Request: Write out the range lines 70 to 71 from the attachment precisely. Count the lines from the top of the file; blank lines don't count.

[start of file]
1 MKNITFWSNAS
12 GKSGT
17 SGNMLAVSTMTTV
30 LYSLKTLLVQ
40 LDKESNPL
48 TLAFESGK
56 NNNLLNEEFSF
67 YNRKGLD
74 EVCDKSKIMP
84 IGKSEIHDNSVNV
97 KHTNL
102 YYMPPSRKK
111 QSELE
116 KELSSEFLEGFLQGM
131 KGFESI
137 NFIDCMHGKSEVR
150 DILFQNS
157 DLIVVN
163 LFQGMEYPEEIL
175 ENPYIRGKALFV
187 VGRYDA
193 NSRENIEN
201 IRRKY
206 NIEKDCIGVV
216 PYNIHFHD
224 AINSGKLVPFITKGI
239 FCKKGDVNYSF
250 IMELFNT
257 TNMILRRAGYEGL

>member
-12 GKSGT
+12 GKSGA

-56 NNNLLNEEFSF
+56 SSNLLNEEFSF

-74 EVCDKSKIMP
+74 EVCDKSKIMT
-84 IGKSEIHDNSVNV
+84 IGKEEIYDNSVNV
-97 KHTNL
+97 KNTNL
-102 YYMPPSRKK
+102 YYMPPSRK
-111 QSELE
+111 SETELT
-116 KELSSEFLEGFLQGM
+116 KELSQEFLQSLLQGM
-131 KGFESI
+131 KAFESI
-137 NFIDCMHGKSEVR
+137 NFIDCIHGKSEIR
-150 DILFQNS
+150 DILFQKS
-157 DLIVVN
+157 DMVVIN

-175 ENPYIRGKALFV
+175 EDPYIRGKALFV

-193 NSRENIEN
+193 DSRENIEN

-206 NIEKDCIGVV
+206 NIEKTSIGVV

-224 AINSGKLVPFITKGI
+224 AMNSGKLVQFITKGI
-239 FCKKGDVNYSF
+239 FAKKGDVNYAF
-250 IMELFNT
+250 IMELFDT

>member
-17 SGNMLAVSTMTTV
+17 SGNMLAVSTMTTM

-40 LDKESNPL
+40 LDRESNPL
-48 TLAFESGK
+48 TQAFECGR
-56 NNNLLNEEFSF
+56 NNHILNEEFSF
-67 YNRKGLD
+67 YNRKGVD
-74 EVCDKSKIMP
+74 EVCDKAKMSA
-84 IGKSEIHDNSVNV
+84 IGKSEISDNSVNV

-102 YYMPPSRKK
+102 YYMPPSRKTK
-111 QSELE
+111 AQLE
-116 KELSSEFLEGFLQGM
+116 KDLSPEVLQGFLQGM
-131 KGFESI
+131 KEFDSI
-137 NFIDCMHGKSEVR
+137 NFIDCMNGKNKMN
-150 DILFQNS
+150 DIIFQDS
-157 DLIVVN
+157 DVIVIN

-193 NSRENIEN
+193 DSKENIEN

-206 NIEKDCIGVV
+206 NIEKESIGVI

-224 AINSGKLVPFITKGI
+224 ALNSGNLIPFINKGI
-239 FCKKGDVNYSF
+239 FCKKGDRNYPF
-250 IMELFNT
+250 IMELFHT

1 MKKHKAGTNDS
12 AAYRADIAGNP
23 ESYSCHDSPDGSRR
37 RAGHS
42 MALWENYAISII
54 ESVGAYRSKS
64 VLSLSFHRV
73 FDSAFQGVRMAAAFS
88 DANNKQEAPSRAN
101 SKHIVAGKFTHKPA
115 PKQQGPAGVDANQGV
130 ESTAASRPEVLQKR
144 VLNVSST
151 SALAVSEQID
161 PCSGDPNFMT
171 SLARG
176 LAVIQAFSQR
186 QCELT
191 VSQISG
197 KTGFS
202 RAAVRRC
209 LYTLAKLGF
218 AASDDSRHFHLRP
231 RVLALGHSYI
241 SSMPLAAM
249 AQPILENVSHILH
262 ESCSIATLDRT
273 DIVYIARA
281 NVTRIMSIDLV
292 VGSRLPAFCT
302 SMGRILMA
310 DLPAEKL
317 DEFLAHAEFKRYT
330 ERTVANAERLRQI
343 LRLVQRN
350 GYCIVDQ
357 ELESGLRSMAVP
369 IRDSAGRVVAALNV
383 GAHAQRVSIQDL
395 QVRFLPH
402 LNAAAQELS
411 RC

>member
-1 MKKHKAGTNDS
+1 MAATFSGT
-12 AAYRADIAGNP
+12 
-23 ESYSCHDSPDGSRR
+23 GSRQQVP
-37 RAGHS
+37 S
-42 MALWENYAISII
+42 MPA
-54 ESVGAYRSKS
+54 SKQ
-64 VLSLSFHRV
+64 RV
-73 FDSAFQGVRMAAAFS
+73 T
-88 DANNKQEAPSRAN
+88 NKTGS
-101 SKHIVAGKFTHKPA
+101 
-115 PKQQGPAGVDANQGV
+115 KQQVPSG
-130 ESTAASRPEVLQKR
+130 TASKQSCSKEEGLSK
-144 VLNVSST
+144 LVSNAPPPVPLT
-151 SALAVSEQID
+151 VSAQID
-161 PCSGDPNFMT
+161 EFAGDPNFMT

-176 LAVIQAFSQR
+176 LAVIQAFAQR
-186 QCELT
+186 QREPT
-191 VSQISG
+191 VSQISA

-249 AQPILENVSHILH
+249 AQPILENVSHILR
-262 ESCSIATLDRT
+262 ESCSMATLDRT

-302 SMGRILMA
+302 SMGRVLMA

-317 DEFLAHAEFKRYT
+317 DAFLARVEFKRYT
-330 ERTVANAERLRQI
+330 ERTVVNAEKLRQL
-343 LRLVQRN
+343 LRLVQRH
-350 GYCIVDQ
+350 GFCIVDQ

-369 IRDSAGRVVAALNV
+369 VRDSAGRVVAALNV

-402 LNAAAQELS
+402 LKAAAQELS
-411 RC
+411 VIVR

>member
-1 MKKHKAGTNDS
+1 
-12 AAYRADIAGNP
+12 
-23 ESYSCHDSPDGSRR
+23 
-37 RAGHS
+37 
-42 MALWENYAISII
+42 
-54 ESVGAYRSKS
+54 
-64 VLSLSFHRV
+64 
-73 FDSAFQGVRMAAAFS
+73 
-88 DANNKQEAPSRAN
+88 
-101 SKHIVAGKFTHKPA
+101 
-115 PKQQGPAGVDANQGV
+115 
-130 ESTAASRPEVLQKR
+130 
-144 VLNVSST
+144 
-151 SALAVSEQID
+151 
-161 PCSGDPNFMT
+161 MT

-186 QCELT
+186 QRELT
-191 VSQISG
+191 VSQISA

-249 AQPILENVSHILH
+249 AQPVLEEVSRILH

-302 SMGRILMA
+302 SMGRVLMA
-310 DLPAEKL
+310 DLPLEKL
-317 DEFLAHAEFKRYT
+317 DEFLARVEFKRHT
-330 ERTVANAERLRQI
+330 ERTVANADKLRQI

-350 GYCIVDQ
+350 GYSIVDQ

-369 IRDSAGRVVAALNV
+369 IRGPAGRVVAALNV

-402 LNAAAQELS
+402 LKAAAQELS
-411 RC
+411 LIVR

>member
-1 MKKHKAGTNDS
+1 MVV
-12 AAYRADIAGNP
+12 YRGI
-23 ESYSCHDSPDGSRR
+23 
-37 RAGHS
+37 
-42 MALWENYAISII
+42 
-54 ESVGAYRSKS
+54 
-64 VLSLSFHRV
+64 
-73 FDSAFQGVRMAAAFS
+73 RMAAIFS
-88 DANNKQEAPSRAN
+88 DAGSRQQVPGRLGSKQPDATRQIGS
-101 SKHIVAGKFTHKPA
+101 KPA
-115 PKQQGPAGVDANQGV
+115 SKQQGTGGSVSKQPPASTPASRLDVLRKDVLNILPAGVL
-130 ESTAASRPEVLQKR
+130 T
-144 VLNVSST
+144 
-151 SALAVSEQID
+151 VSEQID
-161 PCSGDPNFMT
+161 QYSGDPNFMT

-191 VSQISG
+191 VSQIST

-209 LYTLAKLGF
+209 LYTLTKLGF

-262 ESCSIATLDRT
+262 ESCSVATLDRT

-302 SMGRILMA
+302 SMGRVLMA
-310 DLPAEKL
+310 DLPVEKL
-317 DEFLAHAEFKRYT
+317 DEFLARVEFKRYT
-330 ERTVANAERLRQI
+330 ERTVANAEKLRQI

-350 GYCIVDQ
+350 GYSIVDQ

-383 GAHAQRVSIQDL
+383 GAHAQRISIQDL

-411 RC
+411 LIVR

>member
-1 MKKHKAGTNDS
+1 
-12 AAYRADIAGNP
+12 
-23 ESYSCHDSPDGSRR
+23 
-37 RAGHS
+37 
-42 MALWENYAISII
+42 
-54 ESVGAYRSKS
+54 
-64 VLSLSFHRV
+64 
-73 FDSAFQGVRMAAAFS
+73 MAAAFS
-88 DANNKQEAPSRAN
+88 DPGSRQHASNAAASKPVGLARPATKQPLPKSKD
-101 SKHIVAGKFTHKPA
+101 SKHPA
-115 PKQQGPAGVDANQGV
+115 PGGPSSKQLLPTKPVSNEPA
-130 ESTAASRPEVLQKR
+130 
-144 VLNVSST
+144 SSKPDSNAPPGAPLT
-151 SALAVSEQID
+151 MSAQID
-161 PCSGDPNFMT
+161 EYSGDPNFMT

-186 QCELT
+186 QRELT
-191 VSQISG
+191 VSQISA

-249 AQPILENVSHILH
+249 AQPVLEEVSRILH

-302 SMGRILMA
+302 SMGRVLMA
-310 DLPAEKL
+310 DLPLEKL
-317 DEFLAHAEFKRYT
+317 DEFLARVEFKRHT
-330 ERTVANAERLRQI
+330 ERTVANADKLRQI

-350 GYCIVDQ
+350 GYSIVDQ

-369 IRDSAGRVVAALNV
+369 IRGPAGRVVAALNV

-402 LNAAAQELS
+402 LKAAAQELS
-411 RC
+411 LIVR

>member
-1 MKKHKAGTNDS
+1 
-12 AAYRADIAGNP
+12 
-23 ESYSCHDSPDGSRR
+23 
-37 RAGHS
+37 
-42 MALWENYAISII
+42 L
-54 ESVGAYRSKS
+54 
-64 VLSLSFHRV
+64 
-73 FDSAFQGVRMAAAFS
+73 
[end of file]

-40 LDKESNPL
+40 LDRESNPL